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The Gail Sheehy Interview  (Page 4 of 5)

An Interview with Gail Sheehy

GB: But I will certainly be happy to partner with Him or Her.

GS: Yes, but I will be partner; exactly. And you know, ask for help every day. Say, “You know, dear God, there is nothing that can be thrown our way today that we cannot deal with together.” As caregiver, it is not all on you.

The next Turning is “I can’t do this anymore.” Just saying those words is a signal that you have to call for help. You have to drop out once a day for at least an hour. You may only go out for twenty minutes the first time and just walk around the block. But when you realize that your loved one did not die in those twenty minutes, maybe you can do forty minutes the next day. You work up to an hour, and that hour has to be nothing to do with caregiving; it’s no fair calling the doctor about a prescription.

Then there is the Circle of Care; you will need to create a circle of people who will assume some responsibility for aspects of care. Let members of your family and friends who have not been involved know that you have reached the end of your rope. The Seventh Turning is called Coming Back. I think this may be the most important Turning of all. You know that your loved one might get well and stay well; but if you are still on this journey, you get to a point where you have to acknowledge that your loved one is not going to get well and is going to become more dependent. That is the point where you, as hard as it may sound, need to begin the letting go process. People who are able to begin that thought process begin preparing their own way back; you are on a different path than your loved one who is not going to come back. You need to replenish your lifelines and recall your transports to joy. These might be friends or music or your work or being in nature, but you really have to recall and re-experience them so you do not forget what they were.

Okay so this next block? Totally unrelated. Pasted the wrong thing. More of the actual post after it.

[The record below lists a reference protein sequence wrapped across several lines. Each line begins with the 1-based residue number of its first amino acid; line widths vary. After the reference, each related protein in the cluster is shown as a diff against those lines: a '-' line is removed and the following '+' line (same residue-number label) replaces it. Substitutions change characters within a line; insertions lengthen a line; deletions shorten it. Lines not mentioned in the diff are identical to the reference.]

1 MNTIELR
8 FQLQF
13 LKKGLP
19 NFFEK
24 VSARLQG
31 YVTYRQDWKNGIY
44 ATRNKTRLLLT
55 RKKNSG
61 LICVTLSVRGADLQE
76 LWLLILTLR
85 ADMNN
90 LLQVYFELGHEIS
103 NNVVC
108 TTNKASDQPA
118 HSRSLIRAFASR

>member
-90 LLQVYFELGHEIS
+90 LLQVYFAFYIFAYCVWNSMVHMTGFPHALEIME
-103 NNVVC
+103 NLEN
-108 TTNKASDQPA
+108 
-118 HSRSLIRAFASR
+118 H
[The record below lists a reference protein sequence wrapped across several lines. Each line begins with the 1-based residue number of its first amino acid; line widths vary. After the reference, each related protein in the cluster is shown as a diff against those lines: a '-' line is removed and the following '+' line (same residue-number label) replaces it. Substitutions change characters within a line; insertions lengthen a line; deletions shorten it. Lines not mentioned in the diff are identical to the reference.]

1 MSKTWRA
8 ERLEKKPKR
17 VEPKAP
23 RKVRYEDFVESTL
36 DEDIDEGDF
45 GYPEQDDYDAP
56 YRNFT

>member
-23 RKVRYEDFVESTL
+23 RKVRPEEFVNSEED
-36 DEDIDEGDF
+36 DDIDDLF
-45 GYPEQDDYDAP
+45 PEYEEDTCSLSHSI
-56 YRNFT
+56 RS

GB: Exactly. Often the act of caregiving can create a new you. A gentleman at one of our Fearless Caregiver Conferences talked about the time that he realized there was nothing more he could do for his wife living with Alzheimer’s disease but hold her hand, so he decided to go back to school and learn to paint. Now he sells his artwork.

GS: That is ideal. Find your passion, or recall the passion that you forgot you used to have when you were 12 or 13, and pursue it with full heart and mind. This is a time that if you actually do that, you have a pathway to come back; not to an illusion that you are going to have your old life back, but to a new life.

Then finally, we get to the eighth Turning—The Long Goodbye. When you have a long goodbye, you have time for end-of-life conversations. They are really important for both the caregiver and the loved one because you want to feel good about how your loved one is approaching a passage that neither one of you can map out. Being able to bring in whatever spiritual support or religious support is appropriate; if there isn’t any, become creative in bringing in people to talk.

 

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